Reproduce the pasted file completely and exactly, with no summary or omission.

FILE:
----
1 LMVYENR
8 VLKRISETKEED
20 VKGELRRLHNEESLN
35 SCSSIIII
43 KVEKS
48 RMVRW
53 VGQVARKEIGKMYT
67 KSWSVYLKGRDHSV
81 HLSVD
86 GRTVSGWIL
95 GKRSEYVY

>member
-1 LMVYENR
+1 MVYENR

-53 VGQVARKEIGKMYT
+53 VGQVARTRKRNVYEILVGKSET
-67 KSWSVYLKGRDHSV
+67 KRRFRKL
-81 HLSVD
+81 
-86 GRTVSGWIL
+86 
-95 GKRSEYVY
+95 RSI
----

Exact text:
1 LMVYENR
8 VLKRISETKEED
20 VKGELRRLHNEESLN
35 SCSSIIII
43 KVEKS
48 RMVRW
53 VGQVARKEIGKMYT
67 KSWSVYLKGRDHSV
81 HLSVD
86 GRTVSGWIL
95 GKRSEYVY

>member
-1 LMVYENR
+1 MVYENR

-53 VGQVARKEIGKMYT
+53 VGQVARTRKRNVYEILVGKSET
-67 KSWSVYLKGRDHSV
+67 KRRFRKL
-81 HLSVD
+81 
-86 GRTVSGWIL
+86 
-95 GKRSEYVY
+95 RSI